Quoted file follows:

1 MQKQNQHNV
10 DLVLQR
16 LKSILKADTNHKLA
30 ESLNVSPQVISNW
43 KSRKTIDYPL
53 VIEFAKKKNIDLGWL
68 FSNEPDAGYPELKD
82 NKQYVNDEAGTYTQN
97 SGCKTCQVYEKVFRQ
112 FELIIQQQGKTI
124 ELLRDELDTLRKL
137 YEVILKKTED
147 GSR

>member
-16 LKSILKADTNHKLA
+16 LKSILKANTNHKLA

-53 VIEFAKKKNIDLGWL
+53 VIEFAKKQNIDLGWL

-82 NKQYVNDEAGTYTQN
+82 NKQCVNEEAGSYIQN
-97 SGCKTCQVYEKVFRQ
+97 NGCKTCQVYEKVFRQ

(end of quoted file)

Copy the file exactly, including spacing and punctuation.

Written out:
1 MQKQNQHNV
10 DLVLQR
16 LKSILKADTNHKLA
30 ESLNVSPQVISNW
43 KSRKTIDYPL
53 VIEFAKKKNIDLGWL
68 FSNEPDAGYPELKD
82 NKQYVNDEAGTYTQN
97 SGCKTCQVYEKVFRQ
112 FELIIQQQGKTI
124 ELLRDELDTLRKL
137 YEVILKKTED
147 GSR

>member
-16 LKSILKADTNHKLA
+16 LKSILKANTNHKLA

-53 VIEFAKKKNIDLGWL
+53 VIEFAKKQNIDLGWL

-82 NKQYVNDEAGTYTQN
+82 NKQCVNEEAGSYIQN
-97 SGCKTCQVYEKVFRQ
+97 NGCKTCQVYEKVFRQ